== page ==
This is a good time to get into the growth strategy that Aqua America is pursuing which is largely focused on helping to solve a problem that the United States isn’t equipped to solve at the moment. In the U.S., there are more than 1 million miles of underground pipe, much of which is nearly a century old and in dire need of replacement. Aqua America is stepping in and acquiring customers from municipalities and then making the much-needed infrastructure investments that bring these water systems up to modern standards. (For example, every day nearly 6 billion gallons of water are lost due to leaking pipes.) In this year alone, Aqua America will make six acquisitions from municipalities totaling 16,325 customers. And they’ve barely scratched the surface:
When it comes to figuring out which municipal customers to acquire, each state differs based on what commitments are being made to improve water infrastructure. For example, in Pennsylvania (where around half of Aqua America’s customers reside) there is actually a surcharge for water infrastructure investments:
This means that the customer is helping to fund the needed infrastructure investments which will actually result in the cost of water decreasing over time. That’s exactly what is happening in Pennsylvania, Aqua America’s biggest market. The cost of water is decreasing over time as a result of water infrastructure investments, operational excellence which comes from years of experience, and of course economies of scale as the company continues to get larger and larger through acquisitions:
There is also a regulatory driver that has created an opportunity for investor-owned utilities like Aqua America. It’s something called “fair market value legislation” and it’s a law that went into effect several years back in Pennsylvania. The legislation will “help municipalities sell their aging water and wastewater systems to private sector investor-owned entities” and it’s presenting a great opportunity to acquire water infrastructure assets at a valuation that’s determined by a third party:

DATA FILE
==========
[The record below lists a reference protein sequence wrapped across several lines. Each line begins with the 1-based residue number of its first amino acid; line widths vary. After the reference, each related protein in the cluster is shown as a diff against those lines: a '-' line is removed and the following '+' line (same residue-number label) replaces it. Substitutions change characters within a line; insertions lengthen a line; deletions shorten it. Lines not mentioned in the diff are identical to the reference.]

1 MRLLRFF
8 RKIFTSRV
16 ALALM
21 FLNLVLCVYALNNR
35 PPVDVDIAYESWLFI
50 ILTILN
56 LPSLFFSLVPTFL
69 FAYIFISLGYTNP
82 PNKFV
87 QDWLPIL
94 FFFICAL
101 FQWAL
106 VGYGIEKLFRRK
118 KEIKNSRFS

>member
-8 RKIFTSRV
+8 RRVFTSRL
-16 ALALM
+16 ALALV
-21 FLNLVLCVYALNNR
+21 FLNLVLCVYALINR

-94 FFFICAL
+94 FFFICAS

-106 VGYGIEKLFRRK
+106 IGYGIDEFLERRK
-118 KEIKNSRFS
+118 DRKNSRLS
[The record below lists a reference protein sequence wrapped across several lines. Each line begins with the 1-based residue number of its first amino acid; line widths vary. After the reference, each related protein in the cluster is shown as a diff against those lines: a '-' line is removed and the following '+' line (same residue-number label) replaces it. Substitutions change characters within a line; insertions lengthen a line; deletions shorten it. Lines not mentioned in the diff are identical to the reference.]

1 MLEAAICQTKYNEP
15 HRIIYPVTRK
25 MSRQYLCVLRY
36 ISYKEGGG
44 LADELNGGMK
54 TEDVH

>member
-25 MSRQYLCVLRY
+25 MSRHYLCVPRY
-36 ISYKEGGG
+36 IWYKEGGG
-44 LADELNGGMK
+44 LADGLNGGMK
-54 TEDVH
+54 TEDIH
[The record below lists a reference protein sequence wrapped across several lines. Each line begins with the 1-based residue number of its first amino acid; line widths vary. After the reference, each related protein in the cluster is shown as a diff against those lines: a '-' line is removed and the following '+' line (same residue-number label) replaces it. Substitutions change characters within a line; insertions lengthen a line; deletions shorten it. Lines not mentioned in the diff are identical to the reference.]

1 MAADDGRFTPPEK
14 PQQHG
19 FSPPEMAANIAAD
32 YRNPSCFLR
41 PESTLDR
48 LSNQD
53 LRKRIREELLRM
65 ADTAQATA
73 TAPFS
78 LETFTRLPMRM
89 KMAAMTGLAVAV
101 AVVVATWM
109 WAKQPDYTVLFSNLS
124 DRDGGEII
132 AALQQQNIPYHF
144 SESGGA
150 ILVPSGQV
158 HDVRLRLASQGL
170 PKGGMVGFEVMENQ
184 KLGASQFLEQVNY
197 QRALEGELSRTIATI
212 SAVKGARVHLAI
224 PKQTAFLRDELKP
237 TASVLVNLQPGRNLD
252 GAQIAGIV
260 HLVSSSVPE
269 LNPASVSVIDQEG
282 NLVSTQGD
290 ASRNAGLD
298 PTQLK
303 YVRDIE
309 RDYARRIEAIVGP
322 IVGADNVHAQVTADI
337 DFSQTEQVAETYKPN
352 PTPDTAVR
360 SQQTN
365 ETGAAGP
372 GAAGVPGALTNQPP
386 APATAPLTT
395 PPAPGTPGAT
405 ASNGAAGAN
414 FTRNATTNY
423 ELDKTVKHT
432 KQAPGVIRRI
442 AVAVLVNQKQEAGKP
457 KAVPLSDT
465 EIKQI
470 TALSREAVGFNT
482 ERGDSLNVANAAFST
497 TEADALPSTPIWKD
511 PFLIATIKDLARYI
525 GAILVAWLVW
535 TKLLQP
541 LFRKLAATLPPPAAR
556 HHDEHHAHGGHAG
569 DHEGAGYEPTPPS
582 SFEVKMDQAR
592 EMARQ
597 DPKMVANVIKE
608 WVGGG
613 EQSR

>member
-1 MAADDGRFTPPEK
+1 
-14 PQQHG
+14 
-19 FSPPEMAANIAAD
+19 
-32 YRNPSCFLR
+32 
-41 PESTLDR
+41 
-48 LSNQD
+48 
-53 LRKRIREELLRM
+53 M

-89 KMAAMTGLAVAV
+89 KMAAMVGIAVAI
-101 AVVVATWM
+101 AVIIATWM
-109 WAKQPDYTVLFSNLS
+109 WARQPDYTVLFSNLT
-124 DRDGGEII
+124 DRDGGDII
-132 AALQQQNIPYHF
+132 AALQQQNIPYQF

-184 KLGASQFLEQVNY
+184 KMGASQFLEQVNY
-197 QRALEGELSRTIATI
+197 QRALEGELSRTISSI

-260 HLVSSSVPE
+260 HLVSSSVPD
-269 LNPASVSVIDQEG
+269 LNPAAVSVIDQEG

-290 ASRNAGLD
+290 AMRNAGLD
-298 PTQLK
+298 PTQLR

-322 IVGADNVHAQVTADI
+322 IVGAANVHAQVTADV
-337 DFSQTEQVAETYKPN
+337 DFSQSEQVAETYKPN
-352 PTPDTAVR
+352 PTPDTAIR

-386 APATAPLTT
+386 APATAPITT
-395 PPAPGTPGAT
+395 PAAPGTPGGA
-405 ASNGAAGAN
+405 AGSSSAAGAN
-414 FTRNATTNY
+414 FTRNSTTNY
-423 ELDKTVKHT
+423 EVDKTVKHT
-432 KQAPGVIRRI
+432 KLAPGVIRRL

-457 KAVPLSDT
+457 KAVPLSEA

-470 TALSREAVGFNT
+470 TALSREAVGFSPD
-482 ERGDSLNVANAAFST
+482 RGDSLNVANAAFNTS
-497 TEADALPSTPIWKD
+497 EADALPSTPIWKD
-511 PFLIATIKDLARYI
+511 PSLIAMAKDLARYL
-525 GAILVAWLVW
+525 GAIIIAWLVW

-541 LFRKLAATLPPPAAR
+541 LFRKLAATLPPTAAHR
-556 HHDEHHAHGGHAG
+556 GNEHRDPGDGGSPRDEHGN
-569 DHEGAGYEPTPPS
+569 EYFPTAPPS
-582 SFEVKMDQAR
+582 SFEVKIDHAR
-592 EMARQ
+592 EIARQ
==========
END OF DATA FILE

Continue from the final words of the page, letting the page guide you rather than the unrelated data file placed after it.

As you can see in the above chart, there are competitors in this space that Aqua America must contend with. It’s also risky when a piece of legislation dictates your strategy, since laws can change and there’s nothing that can be done about it.
In prior articles, we talked about 8 Water Technology Startups Helping Agriculture Grow Up and 7 Water Tech Startups Helping Keep You Alive. In both cases, we looked at some exciting water tech startups that are private. In the case of Aqua America, you have a publicly traded company that is investing large amounts of money into water infrastructure with a proven track record of making the right decisions when it comes to those investments.
As with all stocks, there are risks. One concern is the lack of international exposure, something we always want to see in the DGI multinational firms that occupy our portfolio. Aqua America is also a very small firm, with a market cap of less than $7 billion. Then there’s today’s yield of 2.36% which is a bit dismaying for investors who can get much better yields from other utility stocks. All things considered, we’ve been holding this company now for a long time and believe it’s a great way to invest in water infrastructure in a country where the people use more water than anyone else.